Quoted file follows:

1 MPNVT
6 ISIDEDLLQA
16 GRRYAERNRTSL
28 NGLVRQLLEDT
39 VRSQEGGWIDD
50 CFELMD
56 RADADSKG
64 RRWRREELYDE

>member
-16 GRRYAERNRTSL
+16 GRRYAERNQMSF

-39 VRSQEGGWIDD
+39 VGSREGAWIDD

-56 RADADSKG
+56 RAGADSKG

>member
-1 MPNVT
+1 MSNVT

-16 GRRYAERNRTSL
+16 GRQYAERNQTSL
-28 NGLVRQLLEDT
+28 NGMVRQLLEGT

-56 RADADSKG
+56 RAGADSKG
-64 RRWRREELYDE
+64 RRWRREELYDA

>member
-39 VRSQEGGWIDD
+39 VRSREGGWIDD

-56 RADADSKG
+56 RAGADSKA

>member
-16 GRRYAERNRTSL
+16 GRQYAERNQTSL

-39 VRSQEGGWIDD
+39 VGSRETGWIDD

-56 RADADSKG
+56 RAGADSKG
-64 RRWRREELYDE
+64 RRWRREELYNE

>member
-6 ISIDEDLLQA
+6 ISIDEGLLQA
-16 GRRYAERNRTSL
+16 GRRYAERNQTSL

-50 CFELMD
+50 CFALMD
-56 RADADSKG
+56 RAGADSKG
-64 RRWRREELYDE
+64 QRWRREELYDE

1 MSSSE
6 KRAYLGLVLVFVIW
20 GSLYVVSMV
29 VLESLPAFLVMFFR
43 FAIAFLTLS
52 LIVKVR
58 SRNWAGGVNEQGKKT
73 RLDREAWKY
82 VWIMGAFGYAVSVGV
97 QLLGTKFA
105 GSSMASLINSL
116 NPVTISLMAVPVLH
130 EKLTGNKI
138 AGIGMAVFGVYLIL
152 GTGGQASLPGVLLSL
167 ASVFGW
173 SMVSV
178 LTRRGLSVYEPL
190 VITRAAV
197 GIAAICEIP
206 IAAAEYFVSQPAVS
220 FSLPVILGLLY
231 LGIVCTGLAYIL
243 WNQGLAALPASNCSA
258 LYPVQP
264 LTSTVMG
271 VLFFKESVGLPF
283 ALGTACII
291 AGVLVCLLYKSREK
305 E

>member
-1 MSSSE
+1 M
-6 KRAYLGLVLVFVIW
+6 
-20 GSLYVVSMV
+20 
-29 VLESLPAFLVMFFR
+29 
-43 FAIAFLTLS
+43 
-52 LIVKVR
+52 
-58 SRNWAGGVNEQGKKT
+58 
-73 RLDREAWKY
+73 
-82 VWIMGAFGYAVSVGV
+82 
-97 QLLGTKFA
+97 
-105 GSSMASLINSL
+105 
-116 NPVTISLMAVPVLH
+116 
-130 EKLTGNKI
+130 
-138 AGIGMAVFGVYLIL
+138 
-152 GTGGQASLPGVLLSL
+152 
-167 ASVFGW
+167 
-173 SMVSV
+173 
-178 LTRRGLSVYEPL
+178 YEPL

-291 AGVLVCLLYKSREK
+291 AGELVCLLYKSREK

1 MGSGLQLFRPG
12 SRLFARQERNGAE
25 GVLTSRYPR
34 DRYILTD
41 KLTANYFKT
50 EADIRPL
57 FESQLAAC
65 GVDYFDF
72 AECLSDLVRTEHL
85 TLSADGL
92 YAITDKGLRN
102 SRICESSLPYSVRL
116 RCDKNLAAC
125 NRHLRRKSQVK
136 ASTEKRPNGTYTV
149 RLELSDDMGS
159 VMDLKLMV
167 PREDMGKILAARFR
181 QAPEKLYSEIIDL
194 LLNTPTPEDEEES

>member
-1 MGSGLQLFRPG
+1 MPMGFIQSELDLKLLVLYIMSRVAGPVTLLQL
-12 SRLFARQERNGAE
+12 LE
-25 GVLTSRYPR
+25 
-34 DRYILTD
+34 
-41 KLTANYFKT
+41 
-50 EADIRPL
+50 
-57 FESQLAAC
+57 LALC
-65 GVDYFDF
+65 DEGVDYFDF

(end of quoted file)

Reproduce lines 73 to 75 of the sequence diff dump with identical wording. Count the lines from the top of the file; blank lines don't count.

220 FSLPVILGLLY
231 LGIVCTGLAYIL
243 WNQGLAALPASNCSA